Our success in life is also measured by the extent in which we live our values – we may or may not achieve our goals but as long as we are living our values we will be going in the right direction.  We should, in fact, measure our success in life not by the extent in which we have achieved our goals but by the extent we are living our values.  Let’s say, for argument sake I set myself the goal of running the London marathon in under four hours thirty minutes and I cross the finish line in four hours and twenty-two minutes.  My goal has been achieved – that’s it, I’ve done it and I’ve got the medal, the certificate, the goody bag and the ‘T’ shirt to prove it (as well as the blisters and the nipple rash).  I can tick that particular achievement off my bucket list and set myself another goal.  However, underpinning my achievement were a specific set of values.  These values included courage, determination, resilience, fitness, pride, camaraderie, persistence, effort, hard-work, fun, challenge, amongst others.  However, values such as these are never fully achieved as such – there will never come a time in my life when these values cease to be of importance me.  I won’t stop becoming determined just because I ran a marathon.  Our values stay with us throughout our lives – they are the driving force of our life.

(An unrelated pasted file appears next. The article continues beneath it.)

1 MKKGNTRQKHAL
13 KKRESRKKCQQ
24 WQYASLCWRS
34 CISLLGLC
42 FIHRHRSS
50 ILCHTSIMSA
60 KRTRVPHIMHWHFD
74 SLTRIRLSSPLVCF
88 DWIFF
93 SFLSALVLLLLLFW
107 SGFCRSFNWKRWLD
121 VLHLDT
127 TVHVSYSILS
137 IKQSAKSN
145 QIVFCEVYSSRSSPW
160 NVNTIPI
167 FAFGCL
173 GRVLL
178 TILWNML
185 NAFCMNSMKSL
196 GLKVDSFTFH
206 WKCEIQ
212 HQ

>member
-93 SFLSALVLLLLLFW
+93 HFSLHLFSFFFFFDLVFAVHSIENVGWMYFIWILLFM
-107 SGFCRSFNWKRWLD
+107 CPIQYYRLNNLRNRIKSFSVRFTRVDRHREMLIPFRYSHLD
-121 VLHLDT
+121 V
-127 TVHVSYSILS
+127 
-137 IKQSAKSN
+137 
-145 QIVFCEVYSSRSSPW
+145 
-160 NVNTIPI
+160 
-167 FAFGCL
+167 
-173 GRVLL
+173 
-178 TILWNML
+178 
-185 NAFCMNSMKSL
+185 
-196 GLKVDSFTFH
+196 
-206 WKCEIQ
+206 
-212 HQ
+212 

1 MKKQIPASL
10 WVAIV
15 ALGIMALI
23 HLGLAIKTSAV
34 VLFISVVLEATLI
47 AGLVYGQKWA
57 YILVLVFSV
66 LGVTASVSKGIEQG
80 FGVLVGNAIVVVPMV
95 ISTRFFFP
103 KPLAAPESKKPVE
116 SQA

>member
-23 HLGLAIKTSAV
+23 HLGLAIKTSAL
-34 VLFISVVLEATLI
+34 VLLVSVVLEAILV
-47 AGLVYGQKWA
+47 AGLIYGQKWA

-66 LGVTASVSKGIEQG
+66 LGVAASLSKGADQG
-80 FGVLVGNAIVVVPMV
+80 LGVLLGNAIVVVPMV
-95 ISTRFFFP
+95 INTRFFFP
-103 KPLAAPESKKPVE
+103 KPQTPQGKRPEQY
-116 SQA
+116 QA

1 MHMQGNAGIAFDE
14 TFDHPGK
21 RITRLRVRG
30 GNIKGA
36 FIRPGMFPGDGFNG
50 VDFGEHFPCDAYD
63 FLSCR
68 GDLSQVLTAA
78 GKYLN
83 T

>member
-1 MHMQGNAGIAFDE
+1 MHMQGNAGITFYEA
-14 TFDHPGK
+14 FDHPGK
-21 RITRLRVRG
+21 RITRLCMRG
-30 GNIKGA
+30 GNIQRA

You may also find that the same values underpin and motivate you with regards a number of goals.  If determination is a value of yours then you will almost certainly show determination in most areas of your life – you will show determination in the way you do your job, how you spend your leisure time, in the way you relate to your family, friends, and so on.

Motivation and the Commitment to Change

People will say they want to change some aspect of their life but they will also say that they struggle to engage in the process of change due to a lack of motivation.  They may say they lack motivation but this is simply not the case.  We are all motivated – it’s just a question of where we want to put our mental and physical energy.  When I was teacher I often heard colleagues complain that their learners lacked motivation but the learners they were referring to where motivated – they just weren’t motivated to do what the teacher wanted them to do!  A teenager may appear bored and disengaged in an English or Maths class and yet that same teenager will work as hard as they possible can during football training, while learning to DJ or rap, mastering a video game, amongst other things.